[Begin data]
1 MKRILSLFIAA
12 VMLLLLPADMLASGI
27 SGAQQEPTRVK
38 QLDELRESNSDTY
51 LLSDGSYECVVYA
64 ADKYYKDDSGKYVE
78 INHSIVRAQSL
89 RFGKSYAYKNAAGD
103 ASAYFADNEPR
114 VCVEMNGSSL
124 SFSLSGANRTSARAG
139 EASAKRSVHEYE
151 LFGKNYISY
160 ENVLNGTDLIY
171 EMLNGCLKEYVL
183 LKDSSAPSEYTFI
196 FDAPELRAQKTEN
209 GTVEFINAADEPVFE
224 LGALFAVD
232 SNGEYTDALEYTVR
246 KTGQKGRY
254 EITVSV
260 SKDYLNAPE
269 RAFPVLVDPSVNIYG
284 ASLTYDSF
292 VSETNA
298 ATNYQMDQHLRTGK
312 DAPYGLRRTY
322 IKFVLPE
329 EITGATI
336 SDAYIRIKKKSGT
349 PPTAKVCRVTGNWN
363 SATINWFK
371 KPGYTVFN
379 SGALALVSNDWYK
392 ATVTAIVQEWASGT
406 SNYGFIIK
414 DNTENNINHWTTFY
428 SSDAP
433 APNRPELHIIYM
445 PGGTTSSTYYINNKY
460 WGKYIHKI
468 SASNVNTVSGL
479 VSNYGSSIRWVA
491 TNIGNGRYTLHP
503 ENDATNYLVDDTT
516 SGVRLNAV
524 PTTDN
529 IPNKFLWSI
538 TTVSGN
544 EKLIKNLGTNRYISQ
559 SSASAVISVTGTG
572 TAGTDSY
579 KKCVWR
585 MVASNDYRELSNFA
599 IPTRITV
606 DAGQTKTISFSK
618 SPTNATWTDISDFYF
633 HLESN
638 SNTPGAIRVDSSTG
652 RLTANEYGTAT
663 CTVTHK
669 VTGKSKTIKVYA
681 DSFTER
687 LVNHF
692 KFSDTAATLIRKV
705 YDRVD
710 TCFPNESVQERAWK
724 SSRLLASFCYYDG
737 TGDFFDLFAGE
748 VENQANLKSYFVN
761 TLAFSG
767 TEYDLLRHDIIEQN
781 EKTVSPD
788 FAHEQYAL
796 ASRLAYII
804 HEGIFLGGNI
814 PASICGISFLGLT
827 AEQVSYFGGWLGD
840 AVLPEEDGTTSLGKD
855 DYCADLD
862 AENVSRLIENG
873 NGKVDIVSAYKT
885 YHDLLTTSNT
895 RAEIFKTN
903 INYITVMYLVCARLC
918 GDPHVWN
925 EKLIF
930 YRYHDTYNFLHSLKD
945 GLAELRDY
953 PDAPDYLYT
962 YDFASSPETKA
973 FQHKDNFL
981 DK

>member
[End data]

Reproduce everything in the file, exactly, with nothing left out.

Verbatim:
1 MKRILSLFIAA
12 VMLLLLPADMLASGI
27 SGAQQEPTRVK
38 QLDELRESNSDTY
51 LLSDGSYECVVYA
64 ADKYYKDDSGKYVE
78 INHSIVRAQSL
89 RFGKSYAYKNAAGD
103 ASAYFADNEPR
114 VCVEMNGSSL
124 SFSLSGANRTSARAG
139 EASAKRSVHEYE
151 LFGKNYISY
160 ENVLNGTDLIY
171 EMLNGCLKEYVL
183 LKDSSAPSEYTFI
196 FDAPELRAQKTEN
209 GTVEFINAADEPVFE
224 LGALFAVD
232 SNGEYTDALEYTVR
246 KTGQKGRY
254 EITVSV
260 SKDYLNAPE
269 RAFPVLVDPSVNIYG
284 ASLTYDSF
292 VSETNA
298 ATNYQMDQHLRTGK
312 DAPYGLRRTY
322 IKFVLPE
329 EITGATI
336 SDAYIRIKKKSGT
349 PPTAKVCRVTGNWN
363 SATINWFK
371 KPGYTVFN
379 SGALALVSNDWYK
392 ATVTAIVQEWASGT
406 SNYGFIIK
414 DNTENNINHWTTFY
428 SSDAP
433 APNRPELHIIYM
445 PGGTTSSTYYINNKY
460 WGKYIHKI
468 SASNVNTVSGL
479 VSNYGSSIRWVA
491 TNIGNGRYTLHP
503 ENDATNYLVDDTT
516 SGVRLNAV
524 PTTDN
529 IPNKFLWSI
538 TTVSGN
544 EKLIKNLGTNRYISQ
559 SSASAVISVTGTG
572 TAGTDSY
579 KKCVWR
585 MVASNDYRELSNFA
599 IPTRITV
606 DAGQTKTISFSK
618 SPTNATWTDISDFYF
633 HLESN
638 SNTPGAIRVDSSTG
652 RLTANEYGTAT
663 CTVTHK
669 VTGKSKTIKVYA
681 DSFTER
687 LVNHF
692 KFSDTAATLIRKV
705 YDRVD
710 TCFPNESVQERAWK
724 SSRLLASFCYYDG
737 TGDFFDLFAGE
748 VENQANLKSYFVN
761 TLAFSG
767 TEYDLLRHDIIEQN
781 EKTVSPD
788 FAHEQYAL
796 ASRLAYII
804 HEGIFLGGNI
814 PASICGISFLGLT
827 AEQVSYFGGWLGD
840 AVLPEEDGTTSLGKD
855 DYCADLD
862 AENVSRLIENG
873 NGKVDIVSAYKT
885 YHDLLTTSNT
895 RAEIFKTN
903 INYITVMYLVCARLC
918 GDPHVWN
925 EKLIF
930 YRYHDTYNFLHSLKD
945 GLAELRDY
953 PDAPDYLYT
962 YDFASSPETKA
973 FQHKDNFL
981 DK

>member